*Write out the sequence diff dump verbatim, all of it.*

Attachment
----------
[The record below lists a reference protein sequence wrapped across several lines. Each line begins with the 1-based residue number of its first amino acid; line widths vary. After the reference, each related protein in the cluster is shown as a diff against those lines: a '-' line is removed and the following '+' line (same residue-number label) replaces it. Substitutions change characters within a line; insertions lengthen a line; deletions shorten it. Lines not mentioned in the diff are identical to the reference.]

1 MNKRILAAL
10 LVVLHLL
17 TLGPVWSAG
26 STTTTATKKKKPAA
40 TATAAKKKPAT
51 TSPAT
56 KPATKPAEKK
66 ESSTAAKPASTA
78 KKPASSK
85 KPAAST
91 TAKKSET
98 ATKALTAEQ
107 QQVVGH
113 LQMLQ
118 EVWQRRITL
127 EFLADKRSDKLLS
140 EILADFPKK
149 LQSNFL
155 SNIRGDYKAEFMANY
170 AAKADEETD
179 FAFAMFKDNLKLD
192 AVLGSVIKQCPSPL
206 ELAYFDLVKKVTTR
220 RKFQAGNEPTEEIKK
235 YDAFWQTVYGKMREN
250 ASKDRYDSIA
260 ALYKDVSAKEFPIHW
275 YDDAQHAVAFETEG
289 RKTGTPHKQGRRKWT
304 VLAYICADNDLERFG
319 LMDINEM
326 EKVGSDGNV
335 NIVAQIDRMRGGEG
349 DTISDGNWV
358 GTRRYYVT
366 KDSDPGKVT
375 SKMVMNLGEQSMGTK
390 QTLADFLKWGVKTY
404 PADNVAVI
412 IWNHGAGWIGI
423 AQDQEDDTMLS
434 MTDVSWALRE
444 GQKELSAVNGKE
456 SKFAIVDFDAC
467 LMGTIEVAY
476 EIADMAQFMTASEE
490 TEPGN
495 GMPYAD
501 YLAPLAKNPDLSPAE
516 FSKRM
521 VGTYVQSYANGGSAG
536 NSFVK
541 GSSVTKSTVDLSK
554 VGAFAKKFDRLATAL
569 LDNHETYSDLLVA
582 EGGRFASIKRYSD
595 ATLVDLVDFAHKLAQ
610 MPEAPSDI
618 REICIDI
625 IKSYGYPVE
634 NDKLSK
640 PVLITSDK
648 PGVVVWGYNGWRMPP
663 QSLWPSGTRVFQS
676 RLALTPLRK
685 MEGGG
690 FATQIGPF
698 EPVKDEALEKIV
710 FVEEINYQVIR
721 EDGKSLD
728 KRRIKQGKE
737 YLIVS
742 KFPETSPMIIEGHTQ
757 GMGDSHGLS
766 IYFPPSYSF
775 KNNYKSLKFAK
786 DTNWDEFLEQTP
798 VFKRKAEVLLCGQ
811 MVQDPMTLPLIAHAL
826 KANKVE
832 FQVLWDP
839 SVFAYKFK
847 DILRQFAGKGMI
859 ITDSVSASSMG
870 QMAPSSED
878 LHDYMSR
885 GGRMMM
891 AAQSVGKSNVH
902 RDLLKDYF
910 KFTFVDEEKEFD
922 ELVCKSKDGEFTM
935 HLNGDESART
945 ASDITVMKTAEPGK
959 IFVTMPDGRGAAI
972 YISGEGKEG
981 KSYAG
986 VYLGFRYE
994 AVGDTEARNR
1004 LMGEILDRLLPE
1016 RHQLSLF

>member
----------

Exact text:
[The record below lists a reference protein sequence wrapped across several lines. Each line begins with the 1-based residue number of its first amino acid; line widths vary. After the reference, each related protein in the cluster is shown as a diff against those lines: a '-' line is removed and the following '+' line (same residue-number label) replaces it. Substitutions change characters within a line; insertions lengthen a line; deletions shorten it. Lines not mentioned in the diff are identical to the reference.]

1 MNKRILAAL
10 LVVLHLL
17 TLGPVWSAG
26 STTTTATKKKKPAA
40 TATAAKKKPAT
51 TSPAT
56 KPATKPAEKK
66 ESSTAAKPASTA
78 KKPASSK
85 KPAAST
91 TAKKSET
98 ATKALTAEQ
107 QQVVGH
113 LQMLQ
118 EVWQRRITL
127 EFLADKRSDKLLS
140 EILADFPKK
149 LQSNFL
155 SNIRGDYKAEFMANY
170 AAKADEETD
179 FAFAMFKDNLKLD
192 AVLGSVIKQCPSPL
206 ELAYFDLVKKVTTR
220 RKFQAGNEPTEEIKK
235 YDAFWQTVYGKMREN
250 ASKDRYDSIA
260 ALYKDVSAKEFPIHW
275 YDDAQHAVAFETEG
289 RKTGTPHKQGRRKWT
304 VLAYICADNDLERFG
319 LMDINEM
326 EKVGSDGNV
335 NIVAQIDRMRGGEG
349 DTISDGNWV
358 GTRRYYVT
366 KDSDPGKVT
375 SKMVMNLGEQSMGTK
390 QTLADFLKWGVKTY
404 PADNVAVI
412 IWNHGAGWIGI
423 AQDQEDDTMLS
434 MTDVSWALRE
444 GQKELSAVNGKE
456 SKFAIVDFDAC
467 LMGTIEVAY
476 EIADMAQFMTASEE
490 TEPGN
495 GMPYAD
501 YLAPLAKNPDLSPAE
516 FSKRM
521 VGTYVQSYANGGSAG
536 NSFVK
541 GSSVTKSTVDLSK
554 VGAFAKKFDRLATAL
569 LDNHETYSDLLVA
582 EGGRFASIKRYSD
595 ATLVDLVDFAHKLAQ
610 MPEAPSDI
618 REICIDI
625 IKSYGYPVE
634 NDKLSK
640 PVLITSDK
648 PGVVVWGYNGWRMPP
663 QSLWPSGTRVFQS
676 RLALTPLRK
685 MEGGG
690 FATQIGPF
698 EPVKDEALEKIV
710 FVEEINYQVIR
721 EDGKSLD
728 KRRIKQGKE
737 YLIVS
742 KFPETSPMIIEGHTQ
757 GMGDSHGLS
766 IYFPPSYSF
775 KNNYKSLKFAK
786 DTNWDEFLEQTP
798 VFKRKAEVLLCGQ
811 MVQDPMTLPLIAHAL
826 KANKVE
832 FQVLWDP
839 SVFAYKFK
847 DILRQFAGKGMI
859 ITDSVSASSMG
870 QMAPSSED
878 LHDYMSR
885 GGRMMM
891 AAQSVGKSNVH
902 RDLLKDYF
910 KFTFVDEEKEFD
922 ELVCKSKDGEFTM
935 HLNGDESART
945 ASDITVMKTAEPGK
959 IFVTMPDGRGAAI
972 YISGEGKEG
981 KSYAG
986 VYLGFRYE
994 AVGDTEARNR
1004 LMGEILDRLLPE
1016 RHQLSLF

>member